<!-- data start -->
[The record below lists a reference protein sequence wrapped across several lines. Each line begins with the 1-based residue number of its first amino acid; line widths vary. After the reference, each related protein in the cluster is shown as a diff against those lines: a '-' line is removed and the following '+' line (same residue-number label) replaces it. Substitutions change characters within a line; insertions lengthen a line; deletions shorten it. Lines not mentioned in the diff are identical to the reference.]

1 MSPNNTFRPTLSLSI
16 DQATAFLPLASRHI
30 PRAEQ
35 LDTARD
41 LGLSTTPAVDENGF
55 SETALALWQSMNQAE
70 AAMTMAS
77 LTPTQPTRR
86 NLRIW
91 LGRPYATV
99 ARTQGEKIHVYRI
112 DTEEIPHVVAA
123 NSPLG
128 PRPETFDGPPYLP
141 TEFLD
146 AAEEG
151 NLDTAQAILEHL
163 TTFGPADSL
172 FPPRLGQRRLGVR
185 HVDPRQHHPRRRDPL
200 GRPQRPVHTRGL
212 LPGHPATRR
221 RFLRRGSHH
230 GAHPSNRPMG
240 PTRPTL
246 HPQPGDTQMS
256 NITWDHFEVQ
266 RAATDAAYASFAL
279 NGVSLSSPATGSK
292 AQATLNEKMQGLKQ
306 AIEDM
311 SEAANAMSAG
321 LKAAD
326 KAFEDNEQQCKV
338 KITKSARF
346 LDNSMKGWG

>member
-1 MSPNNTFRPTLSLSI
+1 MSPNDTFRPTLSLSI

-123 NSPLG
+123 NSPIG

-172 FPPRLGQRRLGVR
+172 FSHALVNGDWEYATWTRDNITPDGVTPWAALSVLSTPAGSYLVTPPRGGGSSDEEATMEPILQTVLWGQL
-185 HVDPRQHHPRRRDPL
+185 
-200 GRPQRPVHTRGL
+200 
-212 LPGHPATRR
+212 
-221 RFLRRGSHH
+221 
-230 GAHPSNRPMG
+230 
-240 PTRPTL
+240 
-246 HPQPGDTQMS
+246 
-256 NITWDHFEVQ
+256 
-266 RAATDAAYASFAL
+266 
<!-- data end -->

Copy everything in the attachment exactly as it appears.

[The record below lists a reference protein sequence wrapped across several lines. Each line begins with the 1-based residue number of its first amino acid; line widths vary. After the reference, each related protein in the cluster is shown as a diff against those lines: a '-' line is removed and the following '+' line (same residue-number label) replaces it. Substitutions change characters within a line; insertions lengthen a line; deletions shorten it. Lines not mentioned in the diff are identical to the reference.]

1 MSPNNTFRPTLSLSI
16 DQATAFLPLASRHI
30 PRAEQ
35 LDTARD
41 LGLSTTPAVDENGF
55 SETALALWQSMNQAE
70 AAMTMAS
77 LTPTQPTRR
86 NLRIW
91 LGRPYATV
99 ARTQGEKIHVYRI
112 DTEEIPHVVAA
123 NSPLG
128 PRPETFDGPPYLP
141 TEFLD
146 AAEEG
151 NLDTAQAILEHL
163 TTFGPADSL
172 FPPRLGQRRLGVR
185 HVDPRQHHPRRRDPL
200 GRPQRPVHTRGL
212 LPGHPATRR
221 RFLRRGSHH
230 GAHPSNRPMG
240 PTRPTL
246 HPQPGDTQMS
256 NITWDHFEVQ
266 RAATDAAYASFAL
279 NGVSLSSPATGSK
292 AQATLNEKMQGLKQ
306 AIEDM
311 SEAANAMSAG
321 LKAAD
326 KAFEDNEQQCKV
338 KITKSARF
346 LDNSMKGWG

>member
-1 MSPNNTFRPTLSLSI
+1 MSPNDTFRPTLSLSI

-123 NSPLG
+123 NSPIG

-172 FPPRLGQRRLGVR
+172 FSHALVNGDWEYATWTRDNITPDGVTPWAALSVLSTPAGSYLVTPPRGGGSSDEEATMEPILQTVLWGQL
-185 HVDPRQHHPRRRDPL
+185 
-200 GRPQRPVHTRGL
+200 
-212 LPGHPATRR
+212 
-221 RFLRRGSHH
+221 
-230 GAHPSNRPMG
+230 
-240 PTRPTL
+240 
-246 HPQPGDTQMS
+246 
-256 NITWDHFEVQ
+256 
-266 RAATDAAYASFAL
+266 